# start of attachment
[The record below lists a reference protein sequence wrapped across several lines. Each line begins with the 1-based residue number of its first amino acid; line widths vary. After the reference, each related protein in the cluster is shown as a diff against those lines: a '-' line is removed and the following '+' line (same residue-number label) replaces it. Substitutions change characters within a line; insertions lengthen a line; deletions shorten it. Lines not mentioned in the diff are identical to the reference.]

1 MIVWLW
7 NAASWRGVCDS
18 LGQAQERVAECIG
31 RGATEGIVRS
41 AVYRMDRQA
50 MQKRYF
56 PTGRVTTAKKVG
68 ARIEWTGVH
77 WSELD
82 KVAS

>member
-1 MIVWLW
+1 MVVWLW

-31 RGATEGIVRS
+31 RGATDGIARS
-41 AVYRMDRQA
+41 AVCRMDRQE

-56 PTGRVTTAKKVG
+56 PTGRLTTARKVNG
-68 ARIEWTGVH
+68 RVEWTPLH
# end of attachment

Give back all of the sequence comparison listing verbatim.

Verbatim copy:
[The record below lists a reference protein sequence wrapped across several lines. Each line begins with the 1-based residue number of its first amino acid; line widths vary. After the reference, each related protein in the cluster is shown as a diff against those lines: a '-' line is removed and the following '+' line (same residue-number label) replaces it. Substitutions change characters within a line; insertions lengthen a line; deletions shorten it. Lines not mentioned in the diff are identical to the reference.]

1 MIVWLW
7 NAASWRGVCDS
18 LGQAQERVAECIG
31 RGATEGIVRS
41 AVYRMDRQA
50 MQKRYF
56 PTGRVTTAKKVG
68 ARIEWTGVH
77 WSELD
82 KVAS

>member
-1 MIVWLW
+1 MVVWLW

-31 RGATEGIVRS
+31 RGATDGIARS
-41 AVYRMDRQA
+41 AVCRMDRQE

-56 PTGRVTTAKKVG
+56 PTGRLTTARKVNG
-68 ARIEWTGVH
+68 RVEWTPLH